A 16 year old adolescent girl (let’s call her Jane) came to see me with her mother. The primary concern was daytime sleepiness. Jane was falling asleep in class and sleeping all day on the weekends. Jane’s mother was concerned she might have narcolepsy. Jane was otherwise healthy and had no abnormal physical exam findings. A query for other features of narcolepsy such as cataplexy, sleep paralysis, or hypnagogic hallucinations was negative. Her PCP had ruled out low thyroid, anemia, low vitamin D, etc.
The vibe between Jane and her mother was very tense. Jane wasn’t happy about being at the doctor’s office and was rolling her eyes, crossing her arms, and just generally being uncooperative with her mother’s questions.
I went through Jane’s sleep history and I couldn’t explain her daytime sleepiness. Whenever I have a minor with excessive daytime sleepiness it is narcolepsy until proven otherwise. I had Jane keep sleep logs and then ordered an overnight sleep study followed by an MSLT. MSLT is a daytime nap test that allows us to objectively quantify sleepiness since people will both under or over exaggerate sleepiness.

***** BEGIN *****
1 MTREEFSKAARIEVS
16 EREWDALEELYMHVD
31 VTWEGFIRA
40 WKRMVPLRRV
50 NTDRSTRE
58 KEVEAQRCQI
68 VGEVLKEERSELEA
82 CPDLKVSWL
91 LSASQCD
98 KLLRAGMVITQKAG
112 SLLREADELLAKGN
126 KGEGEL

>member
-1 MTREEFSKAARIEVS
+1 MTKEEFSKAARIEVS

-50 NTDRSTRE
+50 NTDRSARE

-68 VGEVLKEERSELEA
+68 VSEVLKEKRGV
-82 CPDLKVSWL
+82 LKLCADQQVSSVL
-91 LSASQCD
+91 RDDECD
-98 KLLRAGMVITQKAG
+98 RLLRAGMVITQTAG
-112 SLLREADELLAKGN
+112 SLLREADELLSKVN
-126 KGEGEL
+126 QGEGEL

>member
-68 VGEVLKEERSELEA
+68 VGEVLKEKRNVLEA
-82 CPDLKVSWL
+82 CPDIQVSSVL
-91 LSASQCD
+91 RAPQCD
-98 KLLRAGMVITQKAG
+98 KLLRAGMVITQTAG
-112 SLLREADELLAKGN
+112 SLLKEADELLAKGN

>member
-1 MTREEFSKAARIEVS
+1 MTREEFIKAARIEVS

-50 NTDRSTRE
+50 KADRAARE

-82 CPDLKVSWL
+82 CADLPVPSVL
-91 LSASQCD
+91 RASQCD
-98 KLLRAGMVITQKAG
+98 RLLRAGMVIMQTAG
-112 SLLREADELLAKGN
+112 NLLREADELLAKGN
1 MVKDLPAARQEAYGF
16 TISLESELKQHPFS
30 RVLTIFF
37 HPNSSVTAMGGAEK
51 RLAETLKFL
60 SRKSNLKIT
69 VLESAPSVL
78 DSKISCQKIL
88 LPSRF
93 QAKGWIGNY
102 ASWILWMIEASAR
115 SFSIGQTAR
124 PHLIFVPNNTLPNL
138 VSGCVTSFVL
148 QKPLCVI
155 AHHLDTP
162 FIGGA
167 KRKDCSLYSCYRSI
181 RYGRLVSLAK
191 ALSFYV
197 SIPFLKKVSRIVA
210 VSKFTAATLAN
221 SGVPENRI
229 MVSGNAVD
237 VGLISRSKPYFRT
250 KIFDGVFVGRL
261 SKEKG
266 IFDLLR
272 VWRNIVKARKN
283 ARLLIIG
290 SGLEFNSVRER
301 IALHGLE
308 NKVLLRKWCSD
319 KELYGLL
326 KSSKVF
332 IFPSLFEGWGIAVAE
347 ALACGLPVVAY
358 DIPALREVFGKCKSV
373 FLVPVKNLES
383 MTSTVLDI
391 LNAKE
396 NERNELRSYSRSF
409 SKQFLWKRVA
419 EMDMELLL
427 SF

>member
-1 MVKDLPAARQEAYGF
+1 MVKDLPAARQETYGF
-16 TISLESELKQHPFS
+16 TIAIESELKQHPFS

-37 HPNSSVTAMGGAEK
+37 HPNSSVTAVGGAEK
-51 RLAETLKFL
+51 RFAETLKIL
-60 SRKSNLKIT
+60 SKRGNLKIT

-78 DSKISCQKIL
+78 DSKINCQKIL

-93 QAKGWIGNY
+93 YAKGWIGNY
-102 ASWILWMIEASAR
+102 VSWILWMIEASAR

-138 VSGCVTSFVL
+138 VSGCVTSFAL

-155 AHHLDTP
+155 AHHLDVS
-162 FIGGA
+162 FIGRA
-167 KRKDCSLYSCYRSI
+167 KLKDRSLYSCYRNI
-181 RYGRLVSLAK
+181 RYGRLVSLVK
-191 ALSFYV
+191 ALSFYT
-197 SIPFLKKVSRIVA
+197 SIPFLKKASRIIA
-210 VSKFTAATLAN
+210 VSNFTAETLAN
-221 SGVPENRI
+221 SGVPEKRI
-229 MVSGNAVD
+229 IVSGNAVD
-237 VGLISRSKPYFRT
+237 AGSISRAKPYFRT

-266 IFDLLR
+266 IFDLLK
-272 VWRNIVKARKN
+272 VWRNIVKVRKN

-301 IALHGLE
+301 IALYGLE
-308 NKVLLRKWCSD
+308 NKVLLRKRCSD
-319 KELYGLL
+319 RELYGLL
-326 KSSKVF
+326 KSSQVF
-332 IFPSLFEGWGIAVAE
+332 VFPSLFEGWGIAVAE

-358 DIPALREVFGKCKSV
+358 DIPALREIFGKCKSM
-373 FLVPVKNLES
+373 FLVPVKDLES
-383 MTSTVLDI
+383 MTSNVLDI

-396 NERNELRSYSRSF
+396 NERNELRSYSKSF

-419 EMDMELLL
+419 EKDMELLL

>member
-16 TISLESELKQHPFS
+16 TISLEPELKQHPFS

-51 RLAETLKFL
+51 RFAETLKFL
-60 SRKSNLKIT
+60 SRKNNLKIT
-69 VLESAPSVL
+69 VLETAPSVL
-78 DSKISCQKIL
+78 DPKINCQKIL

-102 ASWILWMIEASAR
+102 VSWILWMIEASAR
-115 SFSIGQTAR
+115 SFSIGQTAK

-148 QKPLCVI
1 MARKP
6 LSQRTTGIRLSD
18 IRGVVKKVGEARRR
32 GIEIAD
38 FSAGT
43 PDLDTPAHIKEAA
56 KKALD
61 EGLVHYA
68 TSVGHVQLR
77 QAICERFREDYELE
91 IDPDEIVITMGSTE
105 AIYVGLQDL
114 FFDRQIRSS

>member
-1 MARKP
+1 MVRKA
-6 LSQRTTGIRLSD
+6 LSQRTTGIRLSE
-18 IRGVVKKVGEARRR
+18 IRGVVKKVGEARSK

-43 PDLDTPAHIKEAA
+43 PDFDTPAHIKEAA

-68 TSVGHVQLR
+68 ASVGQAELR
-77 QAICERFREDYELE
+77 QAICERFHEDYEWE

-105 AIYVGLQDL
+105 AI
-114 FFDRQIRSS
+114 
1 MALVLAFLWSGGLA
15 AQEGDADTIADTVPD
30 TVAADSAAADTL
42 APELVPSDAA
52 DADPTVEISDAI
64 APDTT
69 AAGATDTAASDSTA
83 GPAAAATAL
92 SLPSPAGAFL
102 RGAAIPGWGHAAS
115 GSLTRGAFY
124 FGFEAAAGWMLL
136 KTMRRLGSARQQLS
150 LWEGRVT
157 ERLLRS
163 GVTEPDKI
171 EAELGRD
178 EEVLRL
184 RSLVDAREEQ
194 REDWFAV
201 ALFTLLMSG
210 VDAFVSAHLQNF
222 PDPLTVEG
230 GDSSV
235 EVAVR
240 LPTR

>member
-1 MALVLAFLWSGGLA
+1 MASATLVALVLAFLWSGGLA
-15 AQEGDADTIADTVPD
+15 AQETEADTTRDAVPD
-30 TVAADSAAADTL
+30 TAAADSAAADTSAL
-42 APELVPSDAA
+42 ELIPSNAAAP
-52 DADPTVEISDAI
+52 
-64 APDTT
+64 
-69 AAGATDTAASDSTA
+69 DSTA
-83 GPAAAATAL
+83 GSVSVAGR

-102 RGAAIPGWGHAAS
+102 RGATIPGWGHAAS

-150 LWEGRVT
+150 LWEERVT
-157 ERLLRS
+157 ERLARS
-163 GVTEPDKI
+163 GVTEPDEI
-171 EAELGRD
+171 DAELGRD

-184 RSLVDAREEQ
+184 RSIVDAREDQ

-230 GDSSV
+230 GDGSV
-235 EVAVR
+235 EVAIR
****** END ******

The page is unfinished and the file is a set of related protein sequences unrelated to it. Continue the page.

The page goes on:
Jane’s MSLT was normal showing no hint of narcolepsy or any other sleep disorder to explain her symptoms. So then I decided to order an actigraphy study, because sleep diaries don’t always tell the entire story.
Jane’s actigraphy showed that she was staying up to 2-3 am every night, even on weekdays and she was only getting 4-5 hours of sleep per night. Jane didn’t volunteer this information during our visit or on her sleep diaries.
When I met with Jane and her mother to go over the results I had to deliver the information delicately. But now the whole story made sense, including Jane’s annoyance for being at the sleep clinic. It turned out that the main problem was that Jane was on her smartphone in bed until the wee hours.
It took creativity to solve this one but we did. Check out my stories for details.
Do you know the diagnosis? How would you have solved it?